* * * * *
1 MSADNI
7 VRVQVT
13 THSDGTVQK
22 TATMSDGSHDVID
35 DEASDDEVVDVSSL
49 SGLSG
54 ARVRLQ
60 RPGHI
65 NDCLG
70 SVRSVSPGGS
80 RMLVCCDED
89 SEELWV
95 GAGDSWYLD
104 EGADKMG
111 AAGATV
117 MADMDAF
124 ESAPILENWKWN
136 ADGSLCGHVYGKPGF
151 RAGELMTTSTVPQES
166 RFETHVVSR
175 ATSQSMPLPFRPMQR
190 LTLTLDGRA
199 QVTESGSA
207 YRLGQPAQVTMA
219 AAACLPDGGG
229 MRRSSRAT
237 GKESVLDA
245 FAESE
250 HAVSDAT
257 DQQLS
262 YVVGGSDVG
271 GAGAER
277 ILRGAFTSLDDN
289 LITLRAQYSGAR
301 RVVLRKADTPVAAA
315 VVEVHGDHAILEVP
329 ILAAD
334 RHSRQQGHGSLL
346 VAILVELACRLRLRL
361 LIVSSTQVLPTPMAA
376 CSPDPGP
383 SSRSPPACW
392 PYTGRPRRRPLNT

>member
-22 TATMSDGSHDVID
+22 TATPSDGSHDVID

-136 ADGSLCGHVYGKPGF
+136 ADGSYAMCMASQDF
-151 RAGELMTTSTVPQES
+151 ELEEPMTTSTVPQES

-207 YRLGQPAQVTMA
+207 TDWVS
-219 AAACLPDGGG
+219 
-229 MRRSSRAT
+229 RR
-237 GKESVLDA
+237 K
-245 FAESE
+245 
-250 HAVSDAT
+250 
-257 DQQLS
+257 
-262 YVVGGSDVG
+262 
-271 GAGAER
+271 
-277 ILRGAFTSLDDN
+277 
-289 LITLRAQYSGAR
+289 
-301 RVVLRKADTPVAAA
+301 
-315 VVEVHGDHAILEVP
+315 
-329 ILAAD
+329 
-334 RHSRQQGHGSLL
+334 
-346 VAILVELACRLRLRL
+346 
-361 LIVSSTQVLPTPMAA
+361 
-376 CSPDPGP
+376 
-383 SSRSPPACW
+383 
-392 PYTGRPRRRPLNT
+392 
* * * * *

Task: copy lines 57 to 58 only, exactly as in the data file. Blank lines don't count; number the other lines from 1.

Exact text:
-237 GKESVLDA
+237 K